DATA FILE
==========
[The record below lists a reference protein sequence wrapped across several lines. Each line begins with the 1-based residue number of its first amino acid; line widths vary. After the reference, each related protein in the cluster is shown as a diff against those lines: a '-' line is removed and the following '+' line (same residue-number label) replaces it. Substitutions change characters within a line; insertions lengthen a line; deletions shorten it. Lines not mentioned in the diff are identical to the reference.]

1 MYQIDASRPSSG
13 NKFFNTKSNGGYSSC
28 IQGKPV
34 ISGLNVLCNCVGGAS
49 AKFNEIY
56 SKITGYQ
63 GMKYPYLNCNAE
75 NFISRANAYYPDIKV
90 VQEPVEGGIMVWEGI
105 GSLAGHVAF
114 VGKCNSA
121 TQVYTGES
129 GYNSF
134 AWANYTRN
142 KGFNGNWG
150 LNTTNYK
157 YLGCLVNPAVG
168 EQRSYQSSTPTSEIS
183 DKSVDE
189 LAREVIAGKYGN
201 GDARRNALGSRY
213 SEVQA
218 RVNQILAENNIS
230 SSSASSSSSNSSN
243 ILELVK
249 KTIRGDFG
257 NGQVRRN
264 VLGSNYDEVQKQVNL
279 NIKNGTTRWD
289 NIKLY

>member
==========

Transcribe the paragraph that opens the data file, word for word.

[The record below lists a reference protein sequence wrapped across several lines. Each line begins with the 1-based residue number of its first amino acid; line widths vary. After the reference, each related protein in the cluster is shown as a diff against those lines: a '-' line is removed and the following '+' line (same residue-number label) replaces it. Substitutions change characters within a line; insertions lengthen a line; deletions shorten it. Lines not mentioned in the diff are identical to the reference.]